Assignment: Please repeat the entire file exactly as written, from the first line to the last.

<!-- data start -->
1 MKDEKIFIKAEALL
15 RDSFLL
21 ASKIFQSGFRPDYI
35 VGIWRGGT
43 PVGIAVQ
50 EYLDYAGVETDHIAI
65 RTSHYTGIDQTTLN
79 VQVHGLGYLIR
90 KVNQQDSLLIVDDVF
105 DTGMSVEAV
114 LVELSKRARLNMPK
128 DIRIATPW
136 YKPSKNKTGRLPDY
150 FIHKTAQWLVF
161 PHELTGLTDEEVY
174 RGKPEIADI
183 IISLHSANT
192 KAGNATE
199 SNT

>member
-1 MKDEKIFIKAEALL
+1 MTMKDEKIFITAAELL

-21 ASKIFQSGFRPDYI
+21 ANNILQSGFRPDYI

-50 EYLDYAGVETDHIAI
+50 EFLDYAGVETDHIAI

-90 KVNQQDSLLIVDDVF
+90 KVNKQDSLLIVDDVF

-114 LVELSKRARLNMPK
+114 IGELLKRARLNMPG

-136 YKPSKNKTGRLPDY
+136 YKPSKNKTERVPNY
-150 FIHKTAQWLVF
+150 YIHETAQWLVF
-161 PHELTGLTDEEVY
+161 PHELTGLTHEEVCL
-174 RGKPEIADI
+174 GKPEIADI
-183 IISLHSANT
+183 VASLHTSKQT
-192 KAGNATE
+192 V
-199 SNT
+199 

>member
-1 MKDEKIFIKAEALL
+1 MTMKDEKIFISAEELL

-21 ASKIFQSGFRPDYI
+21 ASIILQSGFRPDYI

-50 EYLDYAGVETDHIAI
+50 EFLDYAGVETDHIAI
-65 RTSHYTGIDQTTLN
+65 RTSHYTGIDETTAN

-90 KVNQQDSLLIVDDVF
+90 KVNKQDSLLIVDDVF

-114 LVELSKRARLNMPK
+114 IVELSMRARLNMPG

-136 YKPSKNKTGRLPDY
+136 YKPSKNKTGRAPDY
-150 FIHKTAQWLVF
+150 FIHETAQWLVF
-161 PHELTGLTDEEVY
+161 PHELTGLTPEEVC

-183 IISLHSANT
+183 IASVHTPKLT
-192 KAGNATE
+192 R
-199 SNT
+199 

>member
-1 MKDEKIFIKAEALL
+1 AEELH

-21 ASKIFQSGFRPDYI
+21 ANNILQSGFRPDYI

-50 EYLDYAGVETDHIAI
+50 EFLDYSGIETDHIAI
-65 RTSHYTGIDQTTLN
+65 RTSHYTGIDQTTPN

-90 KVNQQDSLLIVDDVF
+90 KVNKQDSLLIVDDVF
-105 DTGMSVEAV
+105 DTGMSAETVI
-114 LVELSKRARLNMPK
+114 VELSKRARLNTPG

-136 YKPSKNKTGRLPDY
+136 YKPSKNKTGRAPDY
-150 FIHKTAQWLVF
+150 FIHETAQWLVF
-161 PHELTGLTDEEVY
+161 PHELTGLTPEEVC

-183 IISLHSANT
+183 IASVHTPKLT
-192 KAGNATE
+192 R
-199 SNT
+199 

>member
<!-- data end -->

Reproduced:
1 MKDEKIFIKAEALL
15 RDSFLL
21 ASKIFQSGFRPDYI
35 VGIWRGGT
43 PVGIAVQ
50 EYLDYAGVETDHIAI
65 RTSHYTGIDQTTLN
79 VQVHGLGYLIR
90 KVNQQDSLLIVDDVF
105 DTGMSVEAV
114 LVELSKRARLNMPK
128 DIRIATPW
136 YKPSKNKTGRLPDY
150 FIHKTAQWLVF
161 PHELTGLTDEEVY
174 RGKPEIADI
183 IISLHSANT
192 KAGNATE
199 SNT

>member
-1 MKDEKIFIKAEALL
+1 MTMKDEKIFITAAELL

-21 ASKIFQSGFRPDYI
+21 ANNILQSGFRPDYI

-50 EYLDYAGVETDHIAI
+50 EFLDYAGVETDHIAI

-90 KVNQQDSLLIVDDVF
+90 KVNKQDSLLIVDDVF

-114 LVELSKRARLNMPK
+114 IGELLKRARLNMPG

-136 YKPSKNKTGRLPDY
+136 YKPSKNKTERVPNY
-150 FIHKTAQWLVF
+150 YIHETAQWLVF
-161 PHELTGLTDEEVY
+161 PHELTGLTHEEVCL
-174 RGKPEIADI
+174 GKPEIADI
-183 IISLHSANT
+183 VASLHTSKQT
-192 KAGNATE
+192 V
-199 SNT
+199 

>member
-1 MKDEKIFIKAEALL
+1 MTMKDEKIFISAEELL

-21 ASKIFQSGFRPDYI
+21 ASIILQSGFRPDYI

-50 EYLDYAGVETDHIAI
+50 EFLDYAGVETDHIAI
-65 RTSHYTGIDQTTLN
+65 RTSHYTGIDETTAN

-90 KVNQQDSLLIVDDVF
+90 KVNKQDSLLIVDDVF

-114 LVELSKRARLNMPK
+114 IVELSMRARLNMPG

-136 YKPSKNKTGRLPDY
+136 YKPSKNKTGRAPDY
-150 FIHKTAQWLVF
+150 FIHETAQWLVF
-161 PHELTGLTDEEVY
+161 PHELTGLTPEEVC

-183 IISLHSANT
+183 IASVHTPKLT
-192 KAGNATE
+192 R
-199 SNT
+199 

>member
-1 MKDEKIFIKAEALL
+1 AEELH

-21 ASKIFQSGFRPDYI
+21 ANNILQSGFRPDYI

-50 EYLDYAGVETDHIAI
+50 EFLDYSGIETDHIAI
-65 RTSHYTGIDQTTLN
+65 RTSHYTGIDQTTPN

-90 KVNQQDSLLIVDDVF
+90 KVNKQDSLLIVDDVF
-105 DTGMSVEAV
+105 DTGMSAETVI
-114 LVELSKRARLNMPK
+114 VELSKRARLNTPG

-136 YKPSKNKTGRLPDY
+136 YKPSKNKTGRAPDY
-150 FIHKTAQWLVF
+150 FIHETAQWLVF
-161 PHELTGLTDEEVY
+161 PHELTGLTPEEVC

-183 IISLHSANT
+183 IASVHTPKLT
-192 KAGNATE
+192 R
-199 SNT
+199 

>member